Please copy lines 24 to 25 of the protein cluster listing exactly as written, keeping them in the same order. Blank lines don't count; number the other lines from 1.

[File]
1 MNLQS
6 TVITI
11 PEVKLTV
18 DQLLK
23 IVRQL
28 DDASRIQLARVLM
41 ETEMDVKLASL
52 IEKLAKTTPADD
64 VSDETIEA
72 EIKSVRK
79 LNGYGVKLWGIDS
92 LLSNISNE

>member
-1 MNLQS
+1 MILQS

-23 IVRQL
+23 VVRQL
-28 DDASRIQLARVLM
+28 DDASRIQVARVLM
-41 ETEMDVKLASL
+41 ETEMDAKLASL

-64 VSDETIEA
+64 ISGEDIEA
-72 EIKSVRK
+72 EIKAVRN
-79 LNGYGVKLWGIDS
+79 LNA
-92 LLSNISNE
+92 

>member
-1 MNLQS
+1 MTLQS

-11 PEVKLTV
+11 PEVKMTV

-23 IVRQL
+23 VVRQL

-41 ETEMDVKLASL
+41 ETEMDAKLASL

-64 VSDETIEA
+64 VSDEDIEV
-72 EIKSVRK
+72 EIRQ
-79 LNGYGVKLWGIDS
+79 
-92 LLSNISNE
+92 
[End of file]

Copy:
-72 EIKSVRK
+72 EIKAVRN